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December 12, 2014

2015 CSWS Northwest Women Writers Symposium

“Our Daily Bread: Women’s Stories of Food and Resilience”

When: May 7 – 9, 2015

Where: University of Oregon and the Eugene Public Library

Keynote speaker: Diana Abu-Jaber

WGS is co-sponsoring this event.

From the announcement on the CSWS website:

The fourth annual CSWS Northwest Women Writers Symposium will be held Thursday May 7, 2015, through Saturday May 9, 2015. This theme opens conversations about the sensuality of food; food and culture; food shortages; hunger and poverty; health and eating disorders; climate change; misuse of natural resources; environmental racism; food distribution; genetic manipulation of seeds; and preparation and growing of food. Food is our daily bread, but in the practice of writing, what else feeds us? “Our Daily Bread” is a rich theme that will open the door to fruitful discussions of craft, creativity, humanity, gender, and community.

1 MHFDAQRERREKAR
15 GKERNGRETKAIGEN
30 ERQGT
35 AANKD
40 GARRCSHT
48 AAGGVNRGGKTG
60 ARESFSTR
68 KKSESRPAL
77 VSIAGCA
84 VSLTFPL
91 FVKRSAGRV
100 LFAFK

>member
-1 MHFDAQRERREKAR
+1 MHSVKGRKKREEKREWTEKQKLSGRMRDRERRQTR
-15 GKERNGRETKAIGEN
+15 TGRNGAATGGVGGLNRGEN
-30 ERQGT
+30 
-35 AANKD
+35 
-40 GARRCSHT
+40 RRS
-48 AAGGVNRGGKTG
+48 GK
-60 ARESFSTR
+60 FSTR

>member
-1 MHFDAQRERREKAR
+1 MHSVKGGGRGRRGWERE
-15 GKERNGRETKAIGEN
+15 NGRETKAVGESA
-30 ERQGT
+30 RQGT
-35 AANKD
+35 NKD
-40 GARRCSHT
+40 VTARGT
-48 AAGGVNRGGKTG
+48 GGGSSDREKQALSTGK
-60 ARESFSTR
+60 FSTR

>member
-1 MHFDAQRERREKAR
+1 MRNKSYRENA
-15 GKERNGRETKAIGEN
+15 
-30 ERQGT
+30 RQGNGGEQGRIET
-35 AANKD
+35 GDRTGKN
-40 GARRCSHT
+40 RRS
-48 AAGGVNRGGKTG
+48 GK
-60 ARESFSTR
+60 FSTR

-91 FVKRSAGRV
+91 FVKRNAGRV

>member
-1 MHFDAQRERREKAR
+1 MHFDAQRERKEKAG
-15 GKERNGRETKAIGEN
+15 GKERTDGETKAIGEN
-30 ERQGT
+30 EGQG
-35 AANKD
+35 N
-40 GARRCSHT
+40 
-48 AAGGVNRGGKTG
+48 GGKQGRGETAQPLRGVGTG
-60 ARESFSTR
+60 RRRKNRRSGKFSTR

For additional information, please view the main announcement at csws.uoregon.edu.

Health at Every Age: Determinants and Outcomes of Physical and Mental Health Throughout the Lifespan

When: April 10-12th, 2015

Where: University of Oregon

WGS is co-sponsoring this event.

From the website:

The 12th annual Western Regional International Health Conference will be an opportunity for a diverse group of students, activists, academics, and leaders passionate about the advancement of global health and social justice to explore the determinants and challenges in fostering physical and mental health at every stage of life.

Health at every stage of life is intertwined at the biological, social, political, and ecological levels, though the realization of these relationships is often unnoticed. This conference will provide the opportunity to discuss, question, and critique these notions while new ideas are generated.